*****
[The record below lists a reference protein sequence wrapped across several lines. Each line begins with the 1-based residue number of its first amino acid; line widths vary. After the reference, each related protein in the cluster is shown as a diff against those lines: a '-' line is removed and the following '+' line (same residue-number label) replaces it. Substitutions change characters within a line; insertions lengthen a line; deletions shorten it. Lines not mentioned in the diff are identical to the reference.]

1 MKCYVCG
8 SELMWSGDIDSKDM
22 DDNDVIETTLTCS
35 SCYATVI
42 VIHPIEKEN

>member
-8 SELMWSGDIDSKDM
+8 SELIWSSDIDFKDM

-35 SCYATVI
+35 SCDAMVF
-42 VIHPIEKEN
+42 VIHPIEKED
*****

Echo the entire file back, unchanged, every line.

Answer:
[The record below lists a reference protein sequence wrapped across several lines. Each line begins with the 1-based residue number of its first amino acid; line widths vary. After the reference, each related protein in the cluster is shown as a diff against those lines: a '-' line is removed and the following '+' line (same residue-number label) replaces it. Substitutions change characters within a line; insertions lengthen a line; deletions shorten it. Lines not mentioned in the diff are identical to the reference.]

1 MKCYVCG
8 SELMWSGDIDSKDM
22 DDNDVIETTLTCS
35 SCYATVI
42 VIHPIEKEN

>member
-8 SELMWSGDIDSKDM
+8 SELIWSSDIDFKDM

-35 SCYATVI
+35 SCDAMVF
-42 VIHPIEKEN
+42 VIHPIEKED